My first thriller I started at the beginning and wrote to the end. But with the sequel HIDE AND SEEK, I was more flexible and decided to write the scenes that burned to be born onto the page first. That meant some of these came out of order, and the additional scenes and chapters I never thought of before were inspired by these first ones.
So it’s a little of both. I have a starting point, and a target to reach the end, but the story in between leads me around quite a bit and often surprises me. I also host NAME THAT CAT and NAME THAT DOG contests for some of the animal characters in each of the thrillers. These pets often have their own personalities that add depth and new directions to the plot. For instance, in HIDE AND SEEK, the therapy dog at the Alzheimer’s unit is based on a real service dog who really does pick up and collect and tidy up rooms.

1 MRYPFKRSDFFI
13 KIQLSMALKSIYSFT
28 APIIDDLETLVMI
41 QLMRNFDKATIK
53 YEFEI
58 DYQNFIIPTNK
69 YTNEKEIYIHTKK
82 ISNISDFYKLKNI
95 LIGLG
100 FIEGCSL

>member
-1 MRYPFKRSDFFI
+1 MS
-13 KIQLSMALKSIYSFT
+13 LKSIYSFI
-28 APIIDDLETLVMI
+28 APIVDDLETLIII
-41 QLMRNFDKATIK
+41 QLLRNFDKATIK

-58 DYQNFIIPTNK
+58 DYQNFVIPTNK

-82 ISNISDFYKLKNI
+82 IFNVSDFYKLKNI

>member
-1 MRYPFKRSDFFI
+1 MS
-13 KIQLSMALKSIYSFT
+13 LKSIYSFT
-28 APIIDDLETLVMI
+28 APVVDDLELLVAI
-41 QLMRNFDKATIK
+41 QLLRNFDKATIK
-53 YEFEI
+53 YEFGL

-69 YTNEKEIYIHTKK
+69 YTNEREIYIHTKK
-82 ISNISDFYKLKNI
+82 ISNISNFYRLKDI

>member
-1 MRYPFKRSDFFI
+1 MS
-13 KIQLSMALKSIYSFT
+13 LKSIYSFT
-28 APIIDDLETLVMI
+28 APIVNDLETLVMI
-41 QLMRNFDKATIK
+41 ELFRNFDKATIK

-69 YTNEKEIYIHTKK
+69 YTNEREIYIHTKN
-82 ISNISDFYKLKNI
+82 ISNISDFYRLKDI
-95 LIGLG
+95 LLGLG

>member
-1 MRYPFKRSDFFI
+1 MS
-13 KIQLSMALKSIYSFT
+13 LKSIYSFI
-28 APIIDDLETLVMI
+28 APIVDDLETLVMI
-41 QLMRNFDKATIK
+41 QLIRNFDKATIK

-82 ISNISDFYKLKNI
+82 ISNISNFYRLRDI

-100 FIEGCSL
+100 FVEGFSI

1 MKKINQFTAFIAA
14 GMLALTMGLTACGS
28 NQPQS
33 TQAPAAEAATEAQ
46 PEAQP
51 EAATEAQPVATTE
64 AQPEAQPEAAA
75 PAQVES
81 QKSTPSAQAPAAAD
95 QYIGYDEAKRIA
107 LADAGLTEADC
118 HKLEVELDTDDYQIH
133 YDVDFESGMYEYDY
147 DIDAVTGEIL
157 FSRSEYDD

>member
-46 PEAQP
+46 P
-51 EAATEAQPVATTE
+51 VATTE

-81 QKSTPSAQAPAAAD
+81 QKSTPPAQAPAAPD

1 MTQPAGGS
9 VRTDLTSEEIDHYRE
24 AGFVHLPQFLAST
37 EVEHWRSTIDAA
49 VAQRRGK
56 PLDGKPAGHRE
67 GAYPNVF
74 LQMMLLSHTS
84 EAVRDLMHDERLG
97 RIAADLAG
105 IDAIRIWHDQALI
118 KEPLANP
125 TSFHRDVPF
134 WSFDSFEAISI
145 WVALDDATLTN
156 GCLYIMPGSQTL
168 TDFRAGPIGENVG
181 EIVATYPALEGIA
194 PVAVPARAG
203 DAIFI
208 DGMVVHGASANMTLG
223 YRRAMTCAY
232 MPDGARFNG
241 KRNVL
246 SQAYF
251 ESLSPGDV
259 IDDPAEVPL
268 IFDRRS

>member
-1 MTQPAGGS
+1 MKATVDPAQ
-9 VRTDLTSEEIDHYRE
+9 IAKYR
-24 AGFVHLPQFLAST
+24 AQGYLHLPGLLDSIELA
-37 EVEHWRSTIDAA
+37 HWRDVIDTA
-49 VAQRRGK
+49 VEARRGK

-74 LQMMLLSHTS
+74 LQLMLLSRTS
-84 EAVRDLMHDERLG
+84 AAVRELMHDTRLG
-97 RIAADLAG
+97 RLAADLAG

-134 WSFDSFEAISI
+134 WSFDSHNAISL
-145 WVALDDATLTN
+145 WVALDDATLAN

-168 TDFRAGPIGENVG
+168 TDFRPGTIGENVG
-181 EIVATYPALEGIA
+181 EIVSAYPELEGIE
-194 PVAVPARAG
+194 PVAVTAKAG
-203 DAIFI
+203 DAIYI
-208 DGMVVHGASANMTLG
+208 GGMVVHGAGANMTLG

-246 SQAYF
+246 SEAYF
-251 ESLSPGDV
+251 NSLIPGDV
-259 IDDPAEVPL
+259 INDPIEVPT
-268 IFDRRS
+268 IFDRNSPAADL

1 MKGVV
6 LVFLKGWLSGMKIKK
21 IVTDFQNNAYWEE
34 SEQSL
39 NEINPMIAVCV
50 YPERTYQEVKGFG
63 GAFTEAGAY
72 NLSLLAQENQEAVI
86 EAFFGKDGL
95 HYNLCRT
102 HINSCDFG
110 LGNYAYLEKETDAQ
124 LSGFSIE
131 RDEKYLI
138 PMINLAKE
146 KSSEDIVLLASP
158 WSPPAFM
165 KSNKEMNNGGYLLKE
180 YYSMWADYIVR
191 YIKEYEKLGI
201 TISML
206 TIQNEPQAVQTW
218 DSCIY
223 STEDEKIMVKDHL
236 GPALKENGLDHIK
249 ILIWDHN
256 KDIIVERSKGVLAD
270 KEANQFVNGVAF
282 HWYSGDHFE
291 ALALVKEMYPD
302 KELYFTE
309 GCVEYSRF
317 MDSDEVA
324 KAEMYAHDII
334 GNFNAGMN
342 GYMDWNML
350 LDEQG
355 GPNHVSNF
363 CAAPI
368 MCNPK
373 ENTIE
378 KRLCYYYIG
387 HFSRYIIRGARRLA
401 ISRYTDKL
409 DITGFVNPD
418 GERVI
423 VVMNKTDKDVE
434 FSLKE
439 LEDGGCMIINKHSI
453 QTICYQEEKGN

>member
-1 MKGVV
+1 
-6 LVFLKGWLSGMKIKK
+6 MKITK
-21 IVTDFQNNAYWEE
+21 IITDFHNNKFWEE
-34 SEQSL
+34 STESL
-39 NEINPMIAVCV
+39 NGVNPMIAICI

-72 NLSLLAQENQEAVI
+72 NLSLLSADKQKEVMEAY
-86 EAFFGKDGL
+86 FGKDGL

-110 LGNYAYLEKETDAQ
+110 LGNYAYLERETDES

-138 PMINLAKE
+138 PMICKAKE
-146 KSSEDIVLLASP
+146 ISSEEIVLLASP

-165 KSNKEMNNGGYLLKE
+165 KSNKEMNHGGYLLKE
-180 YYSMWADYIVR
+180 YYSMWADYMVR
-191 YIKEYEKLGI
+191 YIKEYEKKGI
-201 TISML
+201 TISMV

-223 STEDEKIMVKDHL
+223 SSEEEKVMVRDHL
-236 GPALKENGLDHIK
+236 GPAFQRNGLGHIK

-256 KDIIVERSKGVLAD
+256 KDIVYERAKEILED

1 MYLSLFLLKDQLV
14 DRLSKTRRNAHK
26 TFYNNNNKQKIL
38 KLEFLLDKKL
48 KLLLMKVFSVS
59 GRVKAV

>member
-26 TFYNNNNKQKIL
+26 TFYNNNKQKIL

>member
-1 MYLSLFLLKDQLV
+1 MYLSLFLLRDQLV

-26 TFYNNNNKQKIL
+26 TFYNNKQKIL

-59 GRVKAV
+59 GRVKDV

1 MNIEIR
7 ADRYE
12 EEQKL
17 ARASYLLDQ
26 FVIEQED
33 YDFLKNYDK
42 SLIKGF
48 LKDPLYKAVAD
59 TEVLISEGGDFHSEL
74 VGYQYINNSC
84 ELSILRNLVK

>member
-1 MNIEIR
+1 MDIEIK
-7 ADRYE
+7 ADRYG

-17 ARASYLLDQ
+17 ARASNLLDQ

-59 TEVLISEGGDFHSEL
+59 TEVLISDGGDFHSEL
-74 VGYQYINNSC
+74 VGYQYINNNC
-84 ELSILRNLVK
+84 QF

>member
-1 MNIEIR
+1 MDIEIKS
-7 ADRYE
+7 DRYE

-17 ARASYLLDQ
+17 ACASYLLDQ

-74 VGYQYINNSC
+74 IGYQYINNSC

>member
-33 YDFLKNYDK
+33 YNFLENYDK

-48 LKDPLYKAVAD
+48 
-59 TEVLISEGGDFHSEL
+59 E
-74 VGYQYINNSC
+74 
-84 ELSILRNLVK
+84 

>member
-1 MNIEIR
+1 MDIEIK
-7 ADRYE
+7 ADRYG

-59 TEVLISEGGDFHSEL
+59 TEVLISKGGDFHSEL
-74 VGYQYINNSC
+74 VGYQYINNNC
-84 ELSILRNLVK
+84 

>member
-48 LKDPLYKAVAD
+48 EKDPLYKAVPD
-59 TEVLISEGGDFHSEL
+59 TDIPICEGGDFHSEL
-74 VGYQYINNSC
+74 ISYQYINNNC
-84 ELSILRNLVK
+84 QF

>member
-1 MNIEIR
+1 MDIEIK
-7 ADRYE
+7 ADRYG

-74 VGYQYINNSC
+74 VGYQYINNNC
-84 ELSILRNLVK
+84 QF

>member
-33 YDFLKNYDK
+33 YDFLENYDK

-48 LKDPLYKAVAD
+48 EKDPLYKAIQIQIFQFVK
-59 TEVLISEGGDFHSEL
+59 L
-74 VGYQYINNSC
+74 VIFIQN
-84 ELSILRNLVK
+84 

-Your routine when writing? Any idiosyncrasies?
Well, I’m not sure what other folks do. I have my dog and cats nearby for furry inspiration. And I have a desk treadmill, so I often write while I walk. Otherwise I’d never get any exercise, aside from keeping the new kitten from tormenting the 17-year-old cat.
I also have to have my mug-‘o-caffeine handy. Yes, I’m addicted to coffee. And the mug has a lid to keep the cats from paw-dipping and flinging liquid everywhere.
Is writing your full time job? If not, may I ask what you do by day?